When you're camping, eating is pretty paramount. For one thing, hiking around with (or even without) a 35-pound (15-kilogram) pack on your back will make you work up an appetite for something more filling than raisins. For another, there isn't a whole lot to do in the forest once the sun starts to slip behind the trees. So, you might as well use that last bit of daylight to cook something warm and delicious to eat around the campfire. Thank goodness there's a lot of great cooking gear out there to make being a camp chef an entertaining culinary experiment.
As with most camping equipment, cooking tools come in a variety of shapes, sizes and prices. Outdoor stores and online retailers offer dozens of stoves, pots, cutlery pieces, dishes and cleaning supplies designed to meet a variety of needs. What gear you choose will depend on certain factors -- like the types of meals you'll be cooking and the size of the group you'll be feeding. And then there's the biggest determining factor -- whether you'll be car camping or backpacking. Experts recommend that hikers carry no more than 15 to 25 percent of their total body mass on their backs, so every ounce you can shave from the weight of your cooking tools will help you meet that goal (and reduce the agony you'll experience on an uphill climb) [source: Curtis].
Delicious outdoor cuisine starts with the heat from a great camp stove. Companies like Coleman and Camp Chef make portable range tops, grills, ovens and even smokers, some of which cost more than $300. Don't expect to carry these cookers very far from the car, though -- some models weigh as much as 85 pounds (39 kilograms).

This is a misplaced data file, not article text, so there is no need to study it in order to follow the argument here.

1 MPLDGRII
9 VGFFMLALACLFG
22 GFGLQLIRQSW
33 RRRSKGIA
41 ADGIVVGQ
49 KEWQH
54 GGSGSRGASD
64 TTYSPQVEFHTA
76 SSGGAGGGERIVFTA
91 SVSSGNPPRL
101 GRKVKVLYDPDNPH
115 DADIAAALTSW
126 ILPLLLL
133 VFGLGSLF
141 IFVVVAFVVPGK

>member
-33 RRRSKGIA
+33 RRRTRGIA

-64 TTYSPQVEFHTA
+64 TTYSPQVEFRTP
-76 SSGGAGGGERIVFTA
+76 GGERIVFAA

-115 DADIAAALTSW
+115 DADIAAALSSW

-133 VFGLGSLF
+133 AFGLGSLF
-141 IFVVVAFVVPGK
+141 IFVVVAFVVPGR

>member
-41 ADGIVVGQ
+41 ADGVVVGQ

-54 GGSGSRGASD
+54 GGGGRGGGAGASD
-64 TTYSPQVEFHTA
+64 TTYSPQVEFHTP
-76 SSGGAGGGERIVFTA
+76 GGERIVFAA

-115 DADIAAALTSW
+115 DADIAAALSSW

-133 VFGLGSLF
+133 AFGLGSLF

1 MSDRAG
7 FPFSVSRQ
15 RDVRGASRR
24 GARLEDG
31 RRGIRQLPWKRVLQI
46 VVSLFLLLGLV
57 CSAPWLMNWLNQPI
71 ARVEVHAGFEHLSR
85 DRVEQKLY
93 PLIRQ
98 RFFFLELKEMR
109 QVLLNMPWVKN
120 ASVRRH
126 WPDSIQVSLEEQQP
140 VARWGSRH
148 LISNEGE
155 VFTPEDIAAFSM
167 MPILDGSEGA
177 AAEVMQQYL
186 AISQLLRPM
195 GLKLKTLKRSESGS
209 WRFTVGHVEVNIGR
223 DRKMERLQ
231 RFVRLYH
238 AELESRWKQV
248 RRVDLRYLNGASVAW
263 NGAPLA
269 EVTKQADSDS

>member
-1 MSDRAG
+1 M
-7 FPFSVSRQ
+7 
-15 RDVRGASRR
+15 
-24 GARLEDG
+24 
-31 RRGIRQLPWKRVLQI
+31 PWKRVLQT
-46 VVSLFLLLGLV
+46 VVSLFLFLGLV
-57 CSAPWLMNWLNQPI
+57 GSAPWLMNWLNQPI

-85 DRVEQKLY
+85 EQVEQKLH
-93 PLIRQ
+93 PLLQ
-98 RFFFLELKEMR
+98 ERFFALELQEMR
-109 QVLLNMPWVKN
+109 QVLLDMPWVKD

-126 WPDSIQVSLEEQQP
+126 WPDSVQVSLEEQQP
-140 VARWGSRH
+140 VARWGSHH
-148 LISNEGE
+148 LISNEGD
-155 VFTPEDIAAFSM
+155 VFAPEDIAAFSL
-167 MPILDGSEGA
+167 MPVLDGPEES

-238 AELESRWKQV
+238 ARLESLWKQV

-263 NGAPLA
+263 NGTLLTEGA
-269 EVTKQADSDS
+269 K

There are three main types of single-burner stoves for backpackers looking for a smaller alternative, most of which weigh 1 pound (0.45 kilograms) or fewer:
- Liquid fuel stoves: These use readily available fuels like white gas, kerosene, or alcohol, but they don't simmer well and require more maintenance than other stoves. Also, you'll need to factor in the weight of the fuel bottles, which will add 4 or 5 ounces to your pack. Models include the MSR WhisperLite, Primus OmniFuel and Soto Muka, which can cost anywhere from $80 to $160.
- Compressed gas stoves: These burn butane, isobutane or propane. While they don't work well at colder temperatures, they're easy to light and offer sensitive temperature control. They require little maintenance, and both the fuel and the stoves are very lightweight. Examples of this type include the MSR Pocket Rocket, Jetboil, Primus Yellowstone, and Soto OD-1R, which run between $30 and $150.
- Solid fuel stoves: These burn wood or flammable pellets. They're easy to start and require virtually no maintenance, but they have no temperature control and are too small for use with large groups. Models include the Esbit Pocket Stove and Sierra Stove, and cost between $30 and $130.
Before you set out -- don't forget the matches!
Pots and Pans